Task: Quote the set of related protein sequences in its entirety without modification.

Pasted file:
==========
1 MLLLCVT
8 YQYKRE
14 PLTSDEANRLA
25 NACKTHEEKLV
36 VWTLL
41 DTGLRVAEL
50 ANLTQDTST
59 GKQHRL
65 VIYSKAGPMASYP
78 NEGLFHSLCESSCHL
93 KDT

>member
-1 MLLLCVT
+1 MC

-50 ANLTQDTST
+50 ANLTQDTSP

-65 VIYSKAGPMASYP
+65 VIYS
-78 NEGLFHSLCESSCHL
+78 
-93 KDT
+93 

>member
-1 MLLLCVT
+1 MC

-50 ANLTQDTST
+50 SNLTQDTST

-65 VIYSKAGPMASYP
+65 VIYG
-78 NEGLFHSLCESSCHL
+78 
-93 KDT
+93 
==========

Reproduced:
1 MLLLCVT
8 YQYKRE
14 PLTSDEANRLA
25 NACKTHEEKLV
36 VWTLL
41 DTGLRVAEL
50 ANLTQDTST
59 GKQHRL
65 VIYSKAGPMASYP
78 NEGLFHSLCESSCHL
93 KDT

>member
-1 MLLLCVT
+1 MC

-50 ANLTQDTST
+50 ANLTQDTSP

-65 VIYSKAGPMASYP
+65 VIYS
-78 NEGLFHSLCESSCHL
+78 
-93 KDT
+93 

>member
-1 MLLLCVT
+1 MC

-50 ANLTQDTST
+50 SNLTQDTST

-65 VIYSKAGPMASYP
+65 VIYG
-78 NEGLFHSLCESSCHL
+78 
-93 KDT
+93 